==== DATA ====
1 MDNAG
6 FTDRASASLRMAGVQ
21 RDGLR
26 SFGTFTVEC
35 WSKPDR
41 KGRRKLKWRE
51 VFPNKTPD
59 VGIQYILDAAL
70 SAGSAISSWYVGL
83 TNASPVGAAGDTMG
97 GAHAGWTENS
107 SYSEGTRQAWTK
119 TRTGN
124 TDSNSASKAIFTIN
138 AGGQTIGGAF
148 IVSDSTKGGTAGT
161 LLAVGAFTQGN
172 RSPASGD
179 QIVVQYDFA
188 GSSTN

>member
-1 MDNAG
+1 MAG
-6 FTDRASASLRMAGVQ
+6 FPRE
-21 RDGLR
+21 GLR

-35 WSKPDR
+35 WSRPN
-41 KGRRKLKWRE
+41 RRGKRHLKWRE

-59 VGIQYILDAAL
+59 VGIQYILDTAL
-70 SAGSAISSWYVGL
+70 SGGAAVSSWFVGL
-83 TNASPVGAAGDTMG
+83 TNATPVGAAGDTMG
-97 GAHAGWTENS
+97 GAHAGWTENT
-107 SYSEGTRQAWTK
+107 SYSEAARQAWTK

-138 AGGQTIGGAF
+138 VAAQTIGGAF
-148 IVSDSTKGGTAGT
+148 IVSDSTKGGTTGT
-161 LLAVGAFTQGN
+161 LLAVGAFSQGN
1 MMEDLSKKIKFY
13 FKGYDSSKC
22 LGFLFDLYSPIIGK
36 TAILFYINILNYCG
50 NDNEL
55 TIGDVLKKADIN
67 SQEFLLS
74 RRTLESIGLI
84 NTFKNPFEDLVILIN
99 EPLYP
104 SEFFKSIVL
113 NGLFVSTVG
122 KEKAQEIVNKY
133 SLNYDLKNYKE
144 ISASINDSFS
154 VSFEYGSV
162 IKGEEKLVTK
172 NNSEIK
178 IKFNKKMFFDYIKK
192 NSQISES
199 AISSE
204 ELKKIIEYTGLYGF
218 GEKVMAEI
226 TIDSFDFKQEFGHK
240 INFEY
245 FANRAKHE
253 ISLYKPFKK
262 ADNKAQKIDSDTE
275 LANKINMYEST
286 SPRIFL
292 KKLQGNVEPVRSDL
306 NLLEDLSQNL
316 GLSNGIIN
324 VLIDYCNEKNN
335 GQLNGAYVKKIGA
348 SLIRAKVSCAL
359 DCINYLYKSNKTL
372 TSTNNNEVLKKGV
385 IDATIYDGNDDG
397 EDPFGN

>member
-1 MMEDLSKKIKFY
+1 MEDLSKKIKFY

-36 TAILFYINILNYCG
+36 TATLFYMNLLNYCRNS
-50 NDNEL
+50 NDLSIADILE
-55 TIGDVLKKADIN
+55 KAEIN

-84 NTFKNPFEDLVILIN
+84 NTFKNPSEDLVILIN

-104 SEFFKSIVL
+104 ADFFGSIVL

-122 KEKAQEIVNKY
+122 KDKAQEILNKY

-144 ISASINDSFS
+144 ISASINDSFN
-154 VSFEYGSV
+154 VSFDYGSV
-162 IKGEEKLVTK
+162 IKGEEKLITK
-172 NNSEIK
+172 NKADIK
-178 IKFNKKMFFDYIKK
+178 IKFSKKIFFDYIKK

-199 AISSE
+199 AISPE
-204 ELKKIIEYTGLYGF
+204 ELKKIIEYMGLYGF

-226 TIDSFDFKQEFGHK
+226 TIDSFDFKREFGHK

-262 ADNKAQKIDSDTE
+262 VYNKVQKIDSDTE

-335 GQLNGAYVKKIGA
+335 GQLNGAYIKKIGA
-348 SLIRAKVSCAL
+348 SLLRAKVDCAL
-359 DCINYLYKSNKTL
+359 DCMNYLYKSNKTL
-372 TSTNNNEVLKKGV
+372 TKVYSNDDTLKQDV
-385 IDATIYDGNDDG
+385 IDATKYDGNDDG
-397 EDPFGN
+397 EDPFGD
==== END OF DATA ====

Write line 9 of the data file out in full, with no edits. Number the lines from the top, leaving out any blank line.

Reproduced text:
70 SAGSAISSWYVGL